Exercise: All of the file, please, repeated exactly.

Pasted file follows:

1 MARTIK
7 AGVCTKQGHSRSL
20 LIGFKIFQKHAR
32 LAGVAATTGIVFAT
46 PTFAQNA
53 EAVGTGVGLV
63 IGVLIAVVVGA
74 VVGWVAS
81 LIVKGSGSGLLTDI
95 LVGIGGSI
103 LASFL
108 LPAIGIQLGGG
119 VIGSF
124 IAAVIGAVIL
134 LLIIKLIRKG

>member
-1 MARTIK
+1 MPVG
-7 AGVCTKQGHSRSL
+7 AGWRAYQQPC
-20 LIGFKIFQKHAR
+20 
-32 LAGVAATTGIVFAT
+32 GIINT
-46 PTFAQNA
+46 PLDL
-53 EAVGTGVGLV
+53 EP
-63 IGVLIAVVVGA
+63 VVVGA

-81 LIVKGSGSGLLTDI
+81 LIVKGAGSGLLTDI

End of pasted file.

1 MARTIK
7 AGVCTKQGHSRSL
20 LIGFKIFQKHAR
32 LAGVAATTGIVFAT
46 PTFAQNA
53 EAVGTGVGLV
63 IGVLIAVVVGA
74 VVGWVAS
81 LIVKGSGSGLLTDI
95 LVGIGGSI
103 LASFL
108 LPAIGIQLGGG
119 VIGSF
124 IAAVIGAVIL
134 LLIIKLIRKG

>member
-1 MARTIK
+1 MPVG
-7 AGVCTKQGHSRSL
+7 AGWRAYQQPC
-20 LIGFKIFQKHAR
+20 
-32 LAGVAATTGIVFAT
+32 GIINT
-46 PTFAQNA
+46 PLDL
-53 EAVGTGVGLV
+53 EP
-63 IGVLIAVVVGA
+63 VVVGA

-81 LIVKGSGSGLLTDI
+81 LIVKGAGSGLLTDI